specified reasons, it cannot present facts essential to justify its opposition to a motion for
summary judgment. Courts in this circuit emphasize that the facts sought in such discovery must
be sufficient to defeat a summary judgment motion. Butler v. Schapiro, 839 F. Supp. 2d 252,
258 (D.D.C. 2012) (quoting Estate of Parsons v. Palestinian Auth., 715 F. Supp. 2d 27, 35
(D.D.C. 2010)) (emphasis added). This showing ensures that discovery will not merely unearth
evidence that is immaterial, cumulative, or otherwise not essential. Harrison v. Office of the
Architect of the Capitol, 281 F.R.D. 49, 52 (D.D.C. 2012) (quoting Fed. R. Civ. P. 56(d)).
Moreover, the burden is on the party making [the] Rule 56(d) request to state concretely why
additional discovery is needed. U.S. ex rel. Folliard v. Govt Acquisitions, Inc., 858 F. Supp. 2d
79, 82 (D.D.C. 2012) (quoting Messina v. Krakower, 439 F.3d 755, 762 (D.C. Cir. 2006)). This
requires more than . . . conclusory assertion[s] without any supporting facts to justify the
proposition that the discovery sought will produce the evidence required. Id. (quoting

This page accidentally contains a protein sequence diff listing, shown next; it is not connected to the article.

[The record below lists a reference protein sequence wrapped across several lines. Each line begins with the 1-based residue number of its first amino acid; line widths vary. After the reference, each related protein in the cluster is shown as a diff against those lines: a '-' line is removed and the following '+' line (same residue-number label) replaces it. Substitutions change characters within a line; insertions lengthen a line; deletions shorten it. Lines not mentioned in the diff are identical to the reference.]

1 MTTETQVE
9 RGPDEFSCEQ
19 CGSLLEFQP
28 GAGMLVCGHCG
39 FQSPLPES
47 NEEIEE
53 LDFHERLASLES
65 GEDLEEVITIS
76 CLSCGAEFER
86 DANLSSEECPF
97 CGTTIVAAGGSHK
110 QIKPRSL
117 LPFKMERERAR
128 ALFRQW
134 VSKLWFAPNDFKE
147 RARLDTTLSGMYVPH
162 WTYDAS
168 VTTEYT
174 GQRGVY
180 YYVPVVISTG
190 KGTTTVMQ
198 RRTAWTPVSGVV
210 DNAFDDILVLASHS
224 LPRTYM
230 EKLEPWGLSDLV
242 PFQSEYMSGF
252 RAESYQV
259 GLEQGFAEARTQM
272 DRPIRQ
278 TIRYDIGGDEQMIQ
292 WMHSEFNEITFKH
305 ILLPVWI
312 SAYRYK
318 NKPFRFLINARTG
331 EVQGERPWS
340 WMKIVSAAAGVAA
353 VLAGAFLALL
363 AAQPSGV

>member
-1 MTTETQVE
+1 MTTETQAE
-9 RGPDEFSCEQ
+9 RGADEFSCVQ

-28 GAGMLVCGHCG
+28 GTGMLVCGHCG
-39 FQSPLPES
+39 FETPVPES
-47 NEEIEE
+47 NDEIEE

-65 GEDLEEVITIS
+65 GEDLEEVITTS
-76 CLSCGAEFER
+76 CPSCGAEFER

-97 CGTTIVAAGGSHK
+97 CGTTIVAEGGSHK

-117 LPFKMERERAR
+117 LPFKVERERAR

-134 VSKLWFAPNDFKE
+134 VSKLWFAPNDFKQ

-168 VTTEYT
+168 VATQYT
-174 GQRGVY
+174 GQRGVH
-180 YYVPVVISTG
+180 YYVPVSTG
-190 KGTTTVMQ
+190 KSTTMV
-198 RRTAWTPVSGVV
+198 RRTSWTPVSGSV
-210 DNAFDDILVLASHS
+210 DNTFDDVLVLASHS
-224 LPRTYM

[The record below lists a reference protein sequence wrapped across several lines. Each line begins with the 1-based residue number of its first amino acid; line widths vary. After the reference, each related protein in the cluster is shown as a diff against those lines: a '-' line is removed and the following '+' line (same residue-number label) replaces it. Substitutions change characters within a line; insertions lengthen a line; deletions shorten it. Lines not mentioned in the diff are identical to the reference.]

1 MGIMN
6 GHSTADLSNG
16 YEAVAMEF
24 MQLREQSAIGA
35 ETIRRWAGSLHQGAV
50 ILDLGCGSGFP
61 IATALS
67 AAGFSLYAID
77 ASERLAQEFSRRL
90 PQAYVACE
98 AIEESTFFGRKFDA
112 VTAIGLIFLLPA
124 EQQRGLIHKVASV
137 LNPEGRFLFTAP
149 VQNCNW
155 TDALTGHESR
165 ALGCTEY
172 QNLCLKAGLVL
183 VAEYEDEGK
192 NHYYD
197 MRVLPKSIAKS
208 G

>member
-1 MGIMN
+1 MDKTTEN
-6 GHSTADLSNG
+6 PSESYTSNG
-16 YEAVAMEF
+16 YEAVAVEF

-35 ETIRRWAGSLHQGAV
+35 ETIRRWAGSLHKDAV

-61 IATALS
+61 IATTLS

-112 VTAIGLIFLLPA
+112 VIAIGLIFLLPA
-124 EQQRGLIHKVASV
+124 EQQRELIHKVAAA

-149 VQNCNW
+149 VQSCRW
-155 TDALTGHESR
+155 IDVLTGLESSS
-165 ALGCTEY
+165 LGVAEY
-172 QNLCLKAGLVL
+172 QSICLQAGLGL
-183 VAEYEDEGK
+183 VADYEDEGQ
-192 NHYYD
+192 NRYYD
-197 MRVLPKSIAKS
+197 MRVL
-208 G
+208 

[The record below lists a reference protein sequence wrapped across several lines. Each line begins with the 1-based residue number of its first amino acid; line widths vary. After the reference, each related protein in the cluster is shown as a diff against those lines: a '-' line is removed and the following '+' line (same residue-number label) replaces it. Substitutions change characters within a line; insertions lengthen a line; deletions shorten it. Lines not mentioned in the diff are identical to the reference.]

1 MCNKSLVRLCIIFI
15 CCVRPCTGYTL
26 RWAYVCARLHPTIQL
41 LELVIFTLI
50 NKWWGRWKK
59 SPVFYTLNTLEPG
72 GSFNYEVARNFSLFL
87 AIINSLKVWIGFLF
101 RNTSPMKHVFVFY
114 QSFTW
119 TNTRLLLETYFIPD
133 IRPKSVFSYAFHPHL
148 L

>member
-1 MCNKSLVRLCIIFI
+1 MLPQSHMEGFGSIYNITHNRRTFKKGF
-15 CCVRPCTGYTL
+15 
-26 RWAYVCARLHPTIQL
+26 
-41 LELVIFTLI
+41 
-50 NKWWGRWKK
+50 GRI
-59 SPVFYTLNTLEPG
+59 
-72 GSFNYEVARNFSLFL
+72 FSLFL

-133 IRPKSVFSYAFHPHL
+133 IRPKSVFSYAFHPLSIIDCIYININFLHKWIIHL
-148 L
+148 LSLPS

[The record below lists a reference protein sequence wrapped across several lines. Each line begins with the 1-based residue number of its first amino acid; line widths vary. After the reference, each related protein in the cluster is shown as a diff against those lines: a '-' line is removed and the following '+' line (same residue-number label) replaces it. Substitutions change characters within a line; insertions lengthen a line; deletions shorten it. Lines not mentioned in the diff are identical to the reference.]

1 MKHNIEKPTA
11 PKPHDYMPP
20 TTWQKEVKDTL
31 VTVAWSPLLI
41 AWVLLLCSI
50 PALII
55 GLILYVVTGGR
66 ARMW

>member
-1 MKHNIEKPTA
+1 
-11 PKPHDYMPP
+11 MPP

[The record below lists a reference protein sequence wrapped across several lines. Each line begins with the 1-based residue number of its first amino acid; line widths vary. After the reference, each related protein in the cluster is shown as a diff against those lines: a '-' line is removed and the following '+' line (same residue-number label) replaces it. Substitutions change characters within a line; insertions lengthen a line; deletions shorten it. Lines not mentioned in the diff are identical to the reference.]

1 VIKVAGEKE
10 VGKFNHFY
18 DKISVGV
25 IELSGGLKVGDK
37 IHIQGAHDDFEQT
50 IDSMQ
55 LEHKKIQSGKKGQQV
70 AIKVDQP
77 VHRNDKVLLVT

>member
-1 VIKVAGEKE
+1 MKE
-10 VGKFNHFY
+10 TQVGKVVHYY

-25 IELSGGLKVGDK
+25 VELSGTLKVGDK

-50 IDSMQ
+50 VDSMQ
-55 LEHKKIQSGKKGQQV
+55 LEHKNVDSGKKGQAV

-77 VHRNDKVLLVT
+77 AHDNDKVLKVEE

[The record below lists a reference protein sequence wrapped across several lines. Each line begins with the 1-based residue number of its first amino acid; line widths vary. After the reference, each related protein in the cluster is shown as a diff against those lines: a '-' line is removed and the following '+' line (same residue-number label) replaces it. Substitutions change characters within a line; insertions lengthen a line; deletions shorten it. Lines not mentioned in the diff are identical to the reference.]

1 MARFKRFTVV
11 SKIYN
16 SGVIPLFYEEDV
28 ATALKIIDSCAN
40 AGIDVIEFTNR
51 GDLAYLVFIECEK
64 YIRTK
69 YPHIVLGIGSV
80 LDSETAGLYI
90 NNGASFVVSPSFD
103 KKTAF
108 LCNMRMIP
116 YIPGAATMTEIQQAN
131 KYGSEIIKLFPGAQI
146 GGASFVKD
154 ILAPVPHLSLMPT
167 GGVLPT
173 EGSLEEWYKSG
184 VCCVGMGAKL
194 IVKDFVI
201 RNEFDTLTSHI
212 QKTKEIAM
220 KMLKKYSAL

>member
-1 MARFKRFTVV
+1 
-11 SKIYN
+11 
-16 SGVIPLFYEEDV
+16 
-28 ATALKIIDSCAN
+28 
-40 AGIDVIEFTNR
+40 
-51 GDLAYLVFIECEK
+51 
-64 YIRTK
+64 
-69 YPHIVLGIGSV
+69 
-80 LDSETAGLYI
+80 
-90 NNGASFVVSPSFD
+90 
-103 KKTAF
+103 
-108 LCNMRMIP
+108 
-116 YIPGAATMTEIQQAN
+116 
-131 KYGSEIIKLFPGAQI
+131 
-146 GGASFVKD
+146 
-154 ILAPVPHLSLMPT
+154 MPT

Messina, 439 F.3d at 762).
Plaintiffs cannot carry their burden under Rule 56(d) because their Cross-Motion for
Discovery is devoid of any suggestion that the requested discovery will reveal facts essential to
their ability to oppose Defendants motion for summary judgment, as required by Rule 56(d).
See Klute v. Shinseki, 840 F. Supp. 2d 209, 215 (D.D.C. 2012). Indeed, Plaintiffs specifically

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argue that their Opposition, which they have already filed, suffices on its own to demonstrate
alleged legal deficiencies of States pending dispositive motion. Mem. in Supp. of Cross-Mot.
for Disc. at 3, ECF No. 14-1 [hereinafter Cross-Motion]. Plaintiffs state that their Opposition
concisely explain[s] why State is not currently entitled to summary judgment regarding the
adequacy of the search it conducted. Id. at 2. They further aver that the Opposition outlined
how there remained genuine issues of material fact still in dispute, including States purported
fail[ure] to explain whether responsive records would have been maintained on individualspecific hard drives or shared drives . . . [and] whether the databases searched by State would
have encompassed any documentation stored on [such drives]. Id. at 23. On these grounds,
Plaintiffs argue that this Court not only should deny summary judgment but also . . . should
authorize limited discovery in an effort to address those deficiencies. Id. at 3 (emphasis added).
Plaintiffs own arguments thus demonstrate that their Cross-Motion must be denied as a
matter of law, as they fail to establish that the discovery [they] seek[] is essential to justify
[their] opposition to summary judgment. Harrison, 281 F.R.D. at 51 (quoting Fed. R. Civ. P.
56(d)) (emphasis added). To the contrary, Plaintiffs position is that their Opposition on its own
explain[s] why State is not currently entitled to summary judgment, and Plaintiffs thus frame